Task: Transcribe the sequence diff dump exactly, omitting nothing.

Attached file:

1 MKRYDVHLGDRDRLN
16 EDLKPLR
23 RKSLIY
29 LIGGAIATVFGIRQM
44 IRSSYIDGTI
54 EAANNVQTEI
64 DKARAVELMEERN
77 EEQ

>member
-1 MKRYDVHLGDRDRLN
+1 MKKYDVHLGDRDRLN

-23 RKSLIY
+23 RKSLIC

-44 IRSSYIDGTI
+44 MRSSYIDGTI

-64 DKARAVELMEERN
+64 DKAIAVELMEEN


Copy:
1 MKRYDVHLGDRDRLN
16 EDLKPLR
23 RKSLIY
29 LIGGAIATVFGIRQM
44 IRSSYIDGTI
54 EAANNVQTEI
64 DKARAVELMEERN
77 EEQ

>member
-1 MKRYDVHLGDRDRLN
+1 MKKYDVHLGDRDRLN

-23 RKSLIY
+23 RKSLIC

-44 IRSSYIDGTI
+44 MRSSYIDGTI

-64 DKARAVELMEERN
+64 DKAIAVELMEEN